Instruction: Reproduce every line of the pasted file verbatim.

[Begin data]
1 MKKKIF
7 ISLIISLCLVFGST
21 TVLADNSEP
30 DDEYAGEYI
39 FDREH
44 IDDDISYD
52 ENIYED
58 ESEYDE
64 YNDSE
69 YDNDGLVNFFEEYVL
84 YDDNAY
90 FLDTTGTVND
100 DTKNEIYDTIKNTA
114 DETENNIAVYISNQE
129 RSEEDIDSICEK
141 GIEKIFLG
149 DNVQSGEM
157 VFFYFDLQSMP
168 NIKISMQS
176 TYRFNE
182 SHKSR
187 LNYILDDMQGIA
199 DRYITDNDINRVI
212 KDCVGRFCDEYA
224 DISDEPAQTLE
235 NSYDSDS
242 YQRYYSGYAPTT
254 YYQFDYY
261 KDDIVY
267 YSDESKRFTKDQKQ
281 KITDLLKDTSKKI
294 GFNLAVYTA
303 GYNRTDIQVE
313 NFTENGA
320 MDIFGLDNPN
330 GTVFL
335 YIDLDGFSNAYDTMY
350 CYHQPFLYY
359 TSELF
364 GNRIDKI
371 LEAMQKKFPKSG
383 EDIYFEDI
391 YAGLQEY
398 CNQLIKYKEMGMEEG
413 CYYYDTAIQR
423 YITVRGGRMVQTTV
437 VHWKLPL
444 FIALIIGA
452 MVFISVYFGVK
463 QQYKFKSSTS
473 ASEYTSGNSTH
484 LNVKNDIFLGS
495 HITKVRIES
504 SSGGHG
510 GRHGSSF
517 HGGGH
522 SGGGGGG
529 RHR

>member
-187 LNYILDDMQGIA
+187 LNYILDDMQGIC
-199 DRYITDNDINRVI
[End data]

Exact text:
1 MKKKIF
7 ISLIISLCLVFGST
21 TVLADNSEP
30 DDEYAGEYI
39 FDREH
44 IDDDISYD
52 ENIYED
58 ESEYDE
64 YNDSE
69 YDNDGLVNFFEEYVL
84 YDDNAY
90 FLDTTGTVND
100 DTKNEIYDTIKNTA
114 DETENNIAVYISNQE
129 RSEEDIDSICEK
141 GIEKIFLG
149 DNVQSGEM
157 VFFYFDLQSMP
168 NIKISMQS
176 TYRFNE
182 SHKSR
187 LNYILDDMQGIA
199 DRYITDNDINRVI
212 KDCVGRFCDEYA
224 DISDEPAQTLE
235 NSYDSDS
242 YQRYYSGYAPTT
254 YYQFDYY
261 KDDIVY
267 YSDESKRFTKDQKQ
281 KITDLLKDTSKKI
294 GFNLAVYTA
303 GYNRTDIQVE
313 NFTENGA
320 MDIFGLDNPN
330 GTVFL
335 YIDLDGFSNAYDTMY
350 CYHQPFLYY
359 TSELF
364 GNRIDKI
371 LEAMQKKFPKSG
383 EDIYFEDI
391 YAGLQEY
398 CNQLIKYKEMGMEEG
413 CYYYDTAIQR
423 YITVRGGRMVQTTV
437 VHWKLPL
444 FIALIIGA
452 MVFISVYFGVK
463 QQYKFKSSTS
473 ASEYTSGNSTH
484 LNVKNDIFLGS
495 HITKVRIES
504 SSGGHG
510 GRHGSSF
517 HGGGH
522 SGGGGGG
529 RHR

>member
-187 LNYILDDMQGIA
+187 LNYILDDMQGIC
-199 DRYITDNDINRVI